With that in mind, here are the photos that first inspired my discovery. To a new year of beginnings and positive change; let’s take 2018 on together. Santé!
To The Boy With The Kind Eyes
I never liked the color green
until your eyes met mine,
and I melted underneath their gentle hue.
Everyone has a mood hobby. You know, the one thing you can always do when you’re happy or sad or angry. For some, that’s movies: The Fault In Our Stars when they want to be sad, High School Musical when they’re full of joy.
Personally, I prefer poems – specifically, poems from Pinterest. Seriously, you should see my Pinterest board full of words. It’s insane. I spend more time on that app than the twenty-first-century average housewife. I’m not sure why I save every poem I’m drawn to, because there’s definitely over five hundred on that board by now and I rarely look back at the pieces I’ve already read. Anyway, the point is that I’m way too obsessed and I’ve decided to do something about it.
Instead of just being the reader of poetry, I want to become the writer of it. I want my words to be the ones that jump out at a sad girl or a man in love and make them save it to their Pinterest boards – of life, that is. Catch the metaphor.
So, I guess this is my way of announcing my new – and first – series on here. I’m a newbie to the world of poets, and maybe this won’t turn into anything important at all. Or, maybe it will. Either way, get excited; it’s about to get real.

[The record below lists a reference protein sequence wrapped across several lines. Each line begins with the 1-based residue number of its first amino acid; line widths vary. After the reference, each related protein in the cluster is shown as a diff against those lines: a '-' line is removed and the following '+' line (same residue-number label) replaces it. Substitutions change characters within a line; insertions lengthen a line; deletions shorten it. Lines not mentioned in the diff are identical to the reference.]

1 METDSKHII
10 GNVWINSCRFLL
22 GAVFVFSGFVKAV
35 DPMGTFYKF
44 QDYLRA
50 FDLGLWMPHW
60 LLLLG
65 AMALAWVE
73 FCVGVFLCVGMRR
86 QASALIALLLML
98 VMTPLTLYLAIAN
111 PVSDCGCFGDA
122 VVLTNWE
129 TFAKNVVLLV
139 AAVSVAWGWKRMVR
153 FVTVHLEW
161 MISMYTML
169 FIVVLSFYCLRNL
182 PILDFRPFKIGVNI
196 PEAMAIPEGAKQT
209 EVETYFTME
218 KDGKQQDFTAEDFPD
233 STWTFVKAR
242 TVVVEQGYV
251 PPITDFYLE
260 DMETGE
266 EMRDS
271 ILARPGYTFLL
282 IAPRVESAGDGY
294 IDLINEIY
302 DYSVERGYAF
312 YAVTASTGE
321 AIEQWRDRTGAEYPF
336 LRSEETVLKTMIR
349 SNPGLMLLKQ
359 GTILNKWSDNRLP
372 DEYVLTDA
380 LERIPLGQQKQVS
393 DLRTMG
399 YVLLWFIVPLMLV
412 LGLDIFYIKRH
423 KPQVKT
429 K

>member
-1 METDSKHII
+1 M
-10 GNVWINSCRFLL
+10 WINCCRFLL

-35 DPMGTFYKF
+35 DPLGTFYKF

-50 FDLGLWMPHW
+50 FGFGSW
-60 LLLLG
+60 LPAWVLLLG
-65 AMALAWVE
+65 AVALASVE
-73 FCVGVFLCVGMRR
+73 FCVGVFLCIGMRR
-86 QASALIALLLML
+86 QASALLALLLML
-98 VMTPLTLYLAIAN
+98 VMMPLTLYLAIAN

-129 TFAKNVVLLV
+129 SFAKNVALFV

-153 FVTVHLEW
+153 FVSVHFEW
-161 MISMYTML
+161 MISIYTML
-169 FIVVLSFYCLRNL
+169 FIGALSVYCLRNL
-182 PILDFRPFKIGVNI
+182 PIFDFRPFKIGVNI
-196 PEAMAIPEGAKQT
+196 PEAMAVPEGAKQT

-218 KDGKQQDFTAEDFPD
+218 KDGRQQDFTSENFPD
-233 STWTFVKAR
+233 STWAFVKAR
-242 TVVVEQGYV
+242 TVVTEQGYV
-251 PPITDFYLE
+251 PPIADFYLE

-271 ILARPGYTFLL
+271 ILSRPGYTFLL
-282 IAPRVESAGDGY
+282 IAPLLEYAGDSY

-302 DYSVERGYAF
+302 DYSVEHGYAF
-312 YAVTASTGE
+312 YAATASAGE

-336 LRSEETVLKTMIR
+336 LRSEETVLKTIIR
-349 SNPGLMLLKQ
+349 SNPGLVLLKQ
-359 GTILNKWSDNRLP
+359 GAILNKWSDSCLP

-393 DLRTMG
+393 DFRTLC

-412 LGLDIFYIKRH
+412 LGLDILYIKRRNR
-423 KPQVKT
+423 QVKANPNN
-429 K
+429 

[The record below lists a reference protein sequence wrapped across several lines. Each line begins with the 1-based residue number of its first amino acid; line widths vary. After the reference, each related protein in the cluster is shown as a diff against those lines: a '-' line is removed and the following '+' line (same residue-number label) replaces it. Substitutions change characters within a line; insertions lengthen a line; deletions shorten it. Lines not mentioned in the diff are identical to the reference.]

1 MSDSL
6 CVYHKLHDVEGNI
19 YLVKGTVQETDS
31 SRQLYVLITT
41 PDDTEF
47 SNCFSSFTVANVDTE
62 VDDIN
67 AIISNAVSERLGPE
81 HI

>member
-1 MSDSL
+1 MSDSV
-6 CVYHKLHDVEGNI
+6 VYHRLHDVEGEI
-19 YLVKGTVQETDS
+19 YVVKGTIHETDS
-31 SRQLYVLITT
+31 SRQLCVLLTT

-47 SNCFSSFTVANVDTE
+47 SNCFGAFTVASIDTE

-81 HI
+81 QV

You daydream about it. You make plans and outlines; you do your research. You read too many “Blogging 101” articles that it boggles your mind. And then you wait because, maybe, the time isn’t right.
I’ve been making excuses for myself for far too long. Perhaps the years will get better, or my life will get less stressful, but perhaps the years will get even harder and my life will plow head-on into the pit of the earth. I’ve used up all my “what if’s” and “soon’s”. I’ve come into contact with a now or never conflict. And, because of that, I am now writing my first post on a blog that I should have started years ago.
This should serve as a forewarning for anything and everything I have written or will write on this blog. I could list the many things I am, but most importantly you must know that I am an amateur; not only am I too young to vote, but too naive to know, too insecure to be confident, too uneducated to educate, and too inexperienced to tell of my many experiences. Despite all of the reasons I should not be starting a blog, I have a strong feeling of urgency to get my words out into the world. I have something worthy of sharing with young people like me who have been pushed to revolt from creativity and stay within the lines of tradition. If I don’t share my words, then I will live forever with the feeling of guilt from not at least trying to better others’ takes on our world.
So lean back, turn off all the lights and ignite a few candles or a single lamp (I promise, everything means more in the dark). You’re in for way too many unedited first drafts, possibly overly depressing poems, black and white photography, and annoyingly close-minded worldly opinions from a sixteen-year-old girl who thinks she knows it all. Sorry, I’m not sorry.